Against that background, there is no question from whence the words in the Declaration of Independence arise,  that (we) are endowed by (our) Creator with certain unalienable rights, that among these are life and liberty. As we have just seen, the Hebrew scripture is shaped by metaphors, words which describe the power of God, as judge, as governor, as advocate, as parent, as healer, as the one who created and sustains his people.  The Declaration affirms that we are indeed created with unalienable rights, that is, ones which cannot be taken away from us by others because they are the gift of God.  Life is clearly a part of such an endowment.   Liberty is as well, in a personal sense that no one deserves to be treated as alien or second-class, and in a public sense that a people or a society derives its identity from the fact that it was created to give expression to the relationship with the Creator. When the United States Constitution was adopted in 1789, in fact there were whole segments of the population whose rights as full participants in the society were not guaranteed: women had no vote, those who owned no property likewise, slaves astonishingly were counted as only sixty percent human, native Americans were treated as aliens on the very soil on which  they had lived for centuries.  American history since its founding has been a struggle to claim its promise as something new in political and public life.  The revolution in 1776 became more than an in-house quarrel between the colonists and King George the Third over taxes.

But what of the third word listed among our unalienable rights, the pursuit of happiness?  At first, the expression may strike one as something of a surprise.  In fact, the delegates in Philadelphia had tried several versions of what to say before Jefferson’s phrase was adopted.  For example, the Virginia Convention of delegates unanimously had voted on June 12, 1776, less than a month before, for an article which read:

That all men are by nature equally free and independent, and have certain inherent rights, of which, when they enter into a state of society, they cannot, by any compact, deprive or divest their posterity; namely, the enjoyment of life and liberty, with the means of acquiring and possessing property, and pursuing and obtaining happiness and safety.

Which word would prevail, the means of acquiring and possessing property or the pursuit of happiness?  We are, of course, entitled to a fair share of the bounty of this world: that is a Biblical understanding.  The right to pursue happiness, however,  is an understanding much broader in scope that the acquisition of property.  The phrase pursuit of happiness in the Declaration is traceable not only to Jefferson but other authors such as John Jay, James Madison, and Alexander Hamilton, who wrote in the Federalist papers. That it was chosen for the Declaration is a clear espousal of a Biblical view of our human rights and destiny.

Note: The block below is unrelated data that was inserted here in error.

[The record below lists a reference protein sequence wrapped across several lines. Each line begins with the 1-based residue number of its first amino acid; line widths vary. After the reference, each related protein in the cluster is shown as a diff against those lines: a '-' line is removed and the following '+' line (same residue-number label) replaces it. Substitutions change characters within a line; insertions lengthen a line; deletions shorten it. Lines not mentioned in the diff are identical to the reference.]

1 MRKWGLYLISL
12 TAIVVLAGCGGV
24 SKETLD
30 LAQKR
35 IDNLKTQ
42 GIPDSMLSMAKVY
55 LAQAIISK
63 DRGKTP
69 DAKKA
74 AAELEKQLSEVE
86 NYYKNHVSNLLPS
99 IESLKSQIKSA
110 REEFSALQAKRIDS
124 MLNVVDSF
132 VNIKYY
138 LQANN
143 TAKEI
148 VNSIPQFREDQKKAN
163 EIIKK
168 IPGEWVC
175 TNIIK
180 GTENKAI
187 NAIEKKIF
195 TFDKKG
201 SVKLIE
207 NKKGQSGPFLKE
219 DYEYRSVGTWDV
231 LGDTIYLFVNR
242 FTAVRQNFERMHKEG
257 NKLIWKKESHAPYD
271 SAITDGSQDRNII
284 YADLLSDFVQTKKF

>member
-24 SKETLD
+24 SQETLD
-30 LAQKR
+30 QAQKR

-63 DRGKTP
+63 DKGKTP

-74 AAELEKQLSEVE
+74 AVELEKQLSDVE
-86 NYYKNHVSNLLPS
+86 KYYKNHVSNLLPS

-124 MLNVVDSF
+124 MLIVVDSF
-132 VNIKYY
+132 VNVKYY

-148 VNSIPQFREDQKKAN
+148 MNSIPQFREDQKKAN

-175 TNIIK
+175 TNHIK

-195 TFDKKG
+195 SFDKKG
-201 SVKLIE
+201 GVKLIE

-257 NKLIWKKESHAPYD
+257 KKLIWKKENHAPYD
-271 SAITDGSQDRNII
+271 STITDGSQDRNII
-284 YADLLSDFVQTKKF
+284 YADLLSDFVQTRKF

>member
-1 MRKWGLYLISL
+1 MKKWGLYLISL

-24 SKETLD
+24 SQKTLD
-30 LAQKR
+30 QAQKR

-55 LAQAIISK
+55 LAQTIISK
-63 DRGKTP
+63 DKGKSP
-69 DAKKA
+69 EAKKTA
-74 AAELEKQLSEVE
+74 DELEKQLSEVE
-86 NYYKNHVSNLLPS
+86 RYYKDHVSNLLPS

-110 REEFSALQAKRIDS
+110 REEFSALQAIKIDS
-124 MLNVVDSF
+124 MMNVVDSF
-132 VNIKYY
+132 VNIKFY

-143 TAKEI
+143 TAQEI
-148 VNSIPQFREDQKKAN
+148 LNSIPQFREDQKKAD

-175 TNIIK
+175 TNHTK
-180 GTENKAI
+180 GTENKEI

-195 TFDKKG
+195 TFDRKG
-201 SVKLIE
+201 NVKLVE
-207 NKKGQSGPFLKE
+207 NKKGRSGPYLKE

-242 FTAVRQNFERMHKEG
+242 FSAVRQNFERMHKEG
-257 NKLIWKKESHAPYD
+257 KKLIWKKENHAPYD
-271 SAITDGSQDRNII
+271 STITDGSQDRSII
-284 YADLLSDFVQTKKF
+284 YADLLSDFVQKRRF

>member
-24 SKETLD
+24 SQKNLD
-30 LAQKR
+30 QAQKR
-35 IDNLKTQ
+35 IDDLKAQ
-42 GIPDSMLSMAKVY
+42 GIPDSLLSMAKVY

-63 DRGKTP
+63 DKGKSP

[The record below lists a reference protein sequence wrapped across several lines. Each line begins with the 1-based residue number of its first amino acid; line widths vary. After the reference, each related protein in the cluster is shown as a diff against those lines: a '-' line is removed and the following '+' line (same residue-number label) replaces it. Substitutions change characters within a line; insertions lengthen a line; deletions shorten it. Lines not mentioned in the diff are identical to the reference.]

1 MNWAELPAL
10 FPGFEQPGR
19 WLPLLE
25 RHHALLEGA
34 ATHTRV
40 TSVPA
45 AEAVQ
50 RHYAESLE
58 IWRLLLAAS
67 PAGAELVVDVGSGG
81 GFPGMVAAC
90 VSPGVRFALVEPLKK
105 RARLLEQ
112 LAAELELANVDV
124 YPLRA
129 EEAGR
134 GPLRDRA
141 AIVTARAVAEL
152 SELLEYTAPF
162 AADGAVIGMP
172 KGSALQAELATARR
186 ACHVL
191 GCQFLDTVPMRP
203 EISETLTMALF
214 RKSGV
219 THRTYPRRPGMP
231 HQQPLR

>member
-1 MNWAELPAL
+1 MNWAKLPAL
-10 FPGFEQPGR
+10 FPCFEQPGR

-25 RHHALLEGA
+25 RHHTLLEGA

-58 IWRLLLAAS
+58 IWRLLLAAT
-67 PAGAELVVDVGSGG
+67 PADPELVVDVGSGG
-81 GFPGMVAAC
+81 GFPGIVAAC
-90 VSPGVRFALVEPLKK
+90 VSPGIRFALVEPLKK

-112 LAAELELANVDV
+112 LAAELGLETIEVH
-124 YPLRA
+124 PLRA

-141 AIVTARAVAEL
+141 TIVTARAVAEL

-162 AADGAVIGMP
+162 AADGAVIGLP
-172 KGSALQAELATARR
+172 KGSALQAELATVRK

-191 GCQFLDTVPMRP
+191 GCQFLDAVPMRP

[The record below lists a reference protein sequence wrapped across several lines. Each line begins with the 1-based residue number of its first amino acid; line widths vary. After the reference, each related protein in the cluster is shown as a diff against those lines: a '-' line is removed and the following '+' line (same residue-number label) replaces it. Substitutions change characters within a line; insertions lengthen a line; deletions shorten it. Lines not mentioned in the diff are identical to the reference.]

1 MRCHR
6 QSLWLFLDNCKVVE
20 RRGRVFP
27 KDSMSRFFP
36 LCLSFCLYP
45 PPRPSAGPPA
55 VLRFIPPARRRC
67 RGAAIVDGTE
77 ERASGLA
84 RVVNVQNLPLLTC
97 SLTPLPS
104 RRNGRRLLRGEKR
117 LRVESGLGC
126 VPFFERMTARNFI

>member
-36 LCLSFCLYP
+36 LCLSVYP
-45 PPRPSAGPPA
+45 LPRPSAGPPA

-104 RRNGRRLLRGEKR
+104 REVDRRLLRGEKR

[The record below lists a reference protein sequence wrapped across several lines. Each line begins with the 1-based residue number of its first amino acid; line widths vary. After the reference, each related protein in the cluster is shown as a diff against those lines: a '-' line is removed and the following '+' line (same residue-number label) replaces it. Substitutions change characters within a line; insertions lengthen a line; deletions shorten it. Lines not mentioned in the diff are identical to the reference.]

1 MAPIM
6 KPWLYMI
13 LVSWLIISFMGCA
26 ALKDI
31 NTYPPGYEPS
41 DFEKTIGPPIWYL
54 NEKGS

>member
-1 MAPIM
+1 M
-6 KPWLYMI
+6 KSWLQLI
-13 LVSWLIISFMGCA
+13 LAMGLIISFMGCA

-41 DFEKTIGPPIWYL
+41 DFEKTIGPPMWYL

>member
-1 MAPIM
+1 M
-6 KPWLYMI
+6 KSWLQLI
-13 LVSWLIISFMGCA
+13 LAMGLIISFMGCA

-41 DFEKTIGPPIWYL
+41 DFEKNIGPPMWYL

And for that, we turn to today’s Gospel reading, which is drawn from the so-called Sermon on the Mount, chapters 5 to 7 in Matthew’s Gospel.  Jesus’s sermon begins with the familiar Beatitudes:

Blessed are the poor in spirit, for theirs is the kingdom of heaven. Blessed are the merciful, for they shall obtain mercy. Blessed are the peacemakers, for they shall see God.  Blessed are those who are persecuted in the cause of right; the kingdom is theirs.


The key word blessed — in the Greek language, makarios in which the passage was written — conveys a sense of joy in life, of being spiritually prosperous, in short, happy.  A modern translation renders the first verse: God blesses those who realize their need for him, for the kingdom of heaven is given them.

In the Declaration, the pursuit of happiness is, then, closely tied to the other unalienable rights, life and liberty.  The Declaration hinges on the conviction that faith in our nation is an expression of the belief that God’s will speaks to us as a people as it does to individuals.  We are God’s people, and as God’s people we are accountable for the totality of our lives.  Makarios, the state of being blessed, of enjoying true happiness, is a gift of God to us if and when we actively pursue it.  As a holiday devoted to recalling our national roots the Fourth of July is not merely a hole into which the past falls if we remember it as no more than an occasion for backyard cookouts. Instead, our memory is meant to be inventive, creative, and alive — an ongoing activity through which we turn our own experience of being blessed into seeking the common good, of being peacemakers.

Key words from the Declaration are on the cover of today’s bulletin.  Read them again.  Jefferson’s creativity successfully captured the inner meaning of our American beginnings when he wrote the words that articulate those rights and freedoms.  They have lived throughout history. They were immortalized by Abraham Lincoln at Gettysburg in the “Four score and seven years ago” speech at a time when the cause of freedom and justice was challenged by a bloody war over the issue of race.  Today our nation is rent by deep divisions over the proper role of government itself, and a dangerously widening gap in income and access by millions of our citizens to education, health, housing and employment.  Public discourse is characterized by divisiveness and rancor.  We are hostage to no less than three wars.   Our freedom is about much more than the success of the Revolutionary War declared in 1776.  It forms the grounds for a struggle to rediscover for our time the earnest vision and deeply spiritual grounding of that July day in 1776, and shape the country for its future.  As today’s Gospel puts it, There must be no limit to your goodness, as your heavenly Father’s goodness knows no bounds. (Matt. 5:48)